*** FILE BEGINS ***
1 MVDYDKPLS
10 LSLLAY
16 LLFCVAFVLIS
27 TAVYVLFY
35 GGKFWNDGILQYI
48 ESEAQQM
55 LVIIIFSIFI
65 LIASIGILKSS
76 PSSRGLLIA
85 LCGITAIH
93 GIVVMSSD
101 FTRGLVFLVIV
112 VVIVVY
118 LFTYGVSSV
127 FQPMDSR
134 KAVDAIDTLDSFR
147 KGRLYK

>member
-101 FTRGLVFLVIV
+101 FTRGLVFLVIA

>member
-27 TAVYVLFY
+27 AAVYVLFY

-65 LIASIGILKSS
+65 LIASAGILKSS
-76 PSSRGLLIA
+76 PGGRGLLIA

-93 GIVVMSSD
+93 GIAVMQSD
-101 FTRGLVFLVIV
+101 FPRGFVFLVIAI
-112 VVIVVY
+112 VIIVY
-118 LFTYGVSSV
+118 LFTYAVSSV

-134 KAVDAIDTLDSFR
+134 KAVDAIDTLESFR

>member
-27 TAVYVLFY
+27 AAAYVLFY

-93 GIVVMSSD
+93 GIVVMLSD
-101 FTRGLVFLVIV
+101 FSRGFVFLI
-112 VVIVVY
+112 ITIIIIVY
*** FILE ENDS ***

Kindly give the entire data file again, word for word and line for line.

1 MVDYDKPLS
10 LSLLAY
16 LLFCVAFVLIS
27 TAVYVLFY
35 GGKFWNDGILQYI
48 ESEAQQM
55 LVIIIFSIFI
65 LIASIGILKSS
76 PSSRGLLIA
85 LCGITAIH
93 GIVVMSSD
101 FTRGLVFLVIV
112 VVIVVY
118 LFTYGVSSV
127 FQPMDSR
134 KAVDAIDTLDSFR
147 KGRLYK

>member
-101 FTRGLVFLVIV
+101 FTRGLVFLVIA

>member
-27 TAVYVLFY
+27 AAVYVLFY

-65 LIASIGILKSS
+65 LIASAGILKSS
-76 PSSRGLLIA
+76 PGGRGLLIA

-93 GIVVMSSD
+93 GIAVMQSD
-101 FTRGLVFLVIV
+101 FPRGFVFLVIAI
-112 VVIVVY
+112 VIIVY
-118 LFTYGVSSV
+118 LFTYAVSSV

-134 KAVDAIDTLDSFR
+134 KAVDAIDTLESFR

>member
-27 TAVYVLFY
+27 AAAYVLFY

-93 GIVVMSSD
+93 GIVVMLSD
-101 FTRGLVFLVIV
+101 FSRGFVFLI
-112 VVIVVY
+112 ITIIIIVY